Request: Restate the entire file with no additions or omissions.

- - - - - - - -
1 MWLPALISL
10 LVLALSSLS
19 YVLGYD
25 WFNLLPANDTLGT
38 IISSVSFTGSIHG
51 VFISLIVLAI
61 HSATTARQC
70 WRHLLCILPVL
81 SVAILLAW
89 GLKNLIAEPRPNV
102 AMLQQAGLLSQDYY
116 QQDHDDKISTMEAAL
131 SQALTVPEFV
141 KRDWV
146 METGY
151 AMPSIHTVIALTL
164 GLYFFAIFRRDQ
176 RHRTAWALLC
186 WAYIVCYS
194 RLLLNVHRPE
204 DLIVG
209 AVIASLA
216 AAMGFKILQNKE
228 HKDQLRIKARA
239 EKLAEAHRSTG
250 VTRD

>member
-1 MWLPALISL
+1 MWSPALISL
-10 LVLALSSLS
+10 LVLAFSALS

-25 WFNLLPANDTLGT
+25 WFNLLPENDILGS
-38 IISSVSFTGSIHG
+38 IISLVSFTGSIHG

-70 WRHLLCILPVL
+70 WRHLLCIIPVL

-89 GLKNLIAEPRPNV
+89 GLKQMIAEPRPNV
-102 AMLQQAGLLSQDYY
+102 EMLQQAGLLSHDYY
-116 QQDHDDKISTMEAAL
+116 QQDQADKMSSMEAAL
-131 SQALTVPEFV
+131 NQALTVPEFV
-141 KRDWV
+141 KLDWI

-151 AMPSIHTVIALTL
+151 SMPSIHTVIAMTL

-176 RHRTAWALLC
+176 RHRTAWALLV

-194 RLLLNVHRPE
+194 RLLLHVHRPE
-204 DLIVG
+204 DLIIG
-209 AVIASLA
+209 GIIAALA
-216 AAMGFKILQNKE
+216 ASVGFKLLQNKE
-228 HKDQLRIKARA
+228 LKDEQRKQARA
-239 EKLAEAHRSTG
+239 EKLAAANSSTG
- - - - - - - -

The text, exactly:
1 MWLPALISL
10 LVLALSSLS
19 YVLGYD
25 WFNLLPANDTLGT
38 IISSVSFTGSIHG
51 VFISLIVLAI
61 HSATTARQC
70 WRHLLCILPVL
81 SVAILLAW
89 GLKNLIAEPRPNV
102 AMLQQAGLLSQDYY
116 QQDHDDKISTMEAAL
131 SQALTVPEFV
141 KRDWV
146 METGY
151 AMPSIHTVIALTL
164 GLYFFAIFRRDQ
176 RHRTAWALLC
186 WAYIVCYS
194 RLLLNVHRPE
204 DLIVG
209 AVIASLA
216 AAMGFKILQNKE
228 HKDQLRIKARA
239 EKLAEAHRSTG
250 VTRD

>member
-1 MWLPALISL
+1 MWSPALISL
-10 LVLALSSLS
+10 LVLAFSALS

-25 WFNLLPANDTLGT
+25 WFNLLPENDILGS
-38 IISSVSFTGSIHG
+38 IISLVSFTGSIHG

-70 WRHLLCILPVL
+70 WRHLLCIIPVL

-89 GLKNLIAEPRPNV
+89 GLKQMIAEPRPNV
-102 AMLQQAGLLSQDYY
+102 EMLQQAGLLSHDYY
-116 QQDHDDKISTMEAAL
+116 QQDQADKMSSMEAAL
-131 SQALTVPEFV
+131 NQALTVPEFV
-141 KRDWV
+141 KLDWI

-151 AMPSIHTVIALTL
+151 SMPSIHTVIAMTL

-176 RHRTAWALLC
+176 RHRTAWALLV

-194 RLLLNVHRPE
+194 RLLLHVHRPE
-204 DLIVG
+204 DLIIG
-209 AVIASLA
+209 GIIAALA
-216 AAMGFKILQNKE
+216 ASVGFKLLQNKE
-228 HKDQLRIKARA
+228 LKDEQRKQARA
-239 EKLAEAHRSTG
+239 EKLAAANSSTG